Porsche targets “36 hours of Florida”

March 10, 2014

Porsche targets “36 hours of Florida”

March 10, 2014

porsche_3_10_14Porsche’s return to North American motorsport with a factory team in the TUDOR United SportsCar Championship has got off to a brilliant start. Victory at Daytona and fastest in Sebring testing – the next step for the team will be the 12 Hours of Sebring.

This week’s event is the second leg of the “36 hours of Florida” kick off for the new combined championship which brings together the American Le Mans Series and the GRAND-AM Rolex Series.

2014-01-26 at 14-07-36Porsche returns this year with CORE autosport acting as the manufacturer’s competition partner – running the cars from the team’s Rock Hill, SC base.

“Sebring is obviously a long distance race which means that a car has to be completely overhauled and meticulously prepared before going into the event. This is especially true after coming off another endurance event, the Rolex 24 at Daytona,” said Owen Hayes, Director of Operations, Porsche Motorsport North America.

“The two Porsche 911 RSRs are stripped down to a bare chassis, not a component remaining on the cars, which will then be inspected in minute detail and built up again

“For the Sebring race event the cars will need: new suspension, new coolers, a new engine and a new gearbox. This is all done at the shop before we bring the car back to Florida. The basic philosophy is to fit the car with as much new equipment as possible to ensure reliability over this arduous race.

“As Sebring is a very bumpy circuit, it is a very hard endurance test for any racecar. The amount of input energy that the suspension experiences will be at a level of approximately four-times that of a “normal” European FIA circuit. This means that although the race is “only” 12 hours long, the suspension will experience four-times the mechanical loading compared to other “normal” circuits. In effect, from a suspension mechanical loading point of view, you are attempting to complete 48 hours of mechanical loading on the car within a 12-hour race duration!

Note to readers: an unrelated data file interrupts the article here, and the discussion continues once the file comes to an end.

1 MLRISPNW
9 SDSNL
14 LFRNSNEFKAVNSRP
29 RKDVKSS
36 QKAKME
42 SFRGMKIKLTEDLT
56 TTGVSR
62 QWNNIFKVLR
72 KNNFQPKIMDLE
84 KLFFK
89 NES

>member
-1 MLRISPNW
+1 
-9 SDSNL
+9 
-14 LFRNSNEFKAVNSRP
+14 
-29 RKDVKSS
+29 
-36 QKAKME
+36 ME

“The wheel loadings due to the bumpy Sebring circuit do not, however, just stop at the suspension. The loadings and vibrations are transferred further through the gearbox, the engine, the chassis and, finally, into the driver. This is what makes Sebring such a unique survival challenge, not only for all of the components in the car, but also for the driver.”

nick_tandy1-550x366.jpgThe new partnership with Porsche kicked off in the best possible way at Daytona with Nick Tandy, Patrick Pilet and Richard Leitz successful in the No.911 entry.

“Since Daytona, as a team we’ve been out doing some solid testing with the Porsche North America 911 RSR,” Rolex 24 at Daytona winner, Nick Tandy said (pictured right).

“I’m confident we’ll have a strong package at Sebring. Porsche, on both sides of the Atlantic, has been putting a huge effort into 911 RSR. We haven’t been resting on our laurels since the result in January.

“Sebring, along with the Nürburgring Nordschleife, is probably the most physically demanding racetrack on our calendar. With the uneven road surface and constant working at the wheel it’s quite a ride inside the car.

“But this is exactly the sort of thing that we prepare and train for at Porsche. The Mobil 1 Twelve Hours of Sebring is a true endurance race. But unlike, for example, Daytona and Le Mans, overtaking at Sebring, even if you have a pace advantage, is difficult so track position is very important from the start.”

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